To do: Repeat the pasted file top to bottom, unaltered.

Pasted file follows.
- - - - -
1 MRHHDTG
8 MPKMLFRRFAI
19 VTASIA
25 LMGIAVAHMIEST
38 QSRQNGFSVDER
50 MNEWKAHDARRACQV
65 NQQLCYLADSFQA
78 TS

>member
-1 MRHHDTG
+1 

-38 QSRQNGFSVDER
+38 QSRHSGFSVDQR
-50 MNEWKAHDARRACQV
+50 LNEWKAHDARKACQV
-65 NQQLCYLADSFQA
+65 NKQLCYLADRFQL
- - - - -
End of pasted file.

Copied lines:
1 MRHHDTG
8 MPKMLFRRFAI
19 VTASIA
25 LMGIAVAHMIEST
38 QSRQNGFSVDER
50 MNEWKAHDARRACQV
65 NQQLCYLADSFQA
78 TS

>member
-1 MRHHDTG
+1 

-38 QSRQNGFSVDER
+38 QSRHSGFSVDQR
-50 MNEWKAHDARRACQV
+50 LNEWKAHDARKACQV
-65 NQQLCYLADSFQA
+65 NKQLCYLADRFQL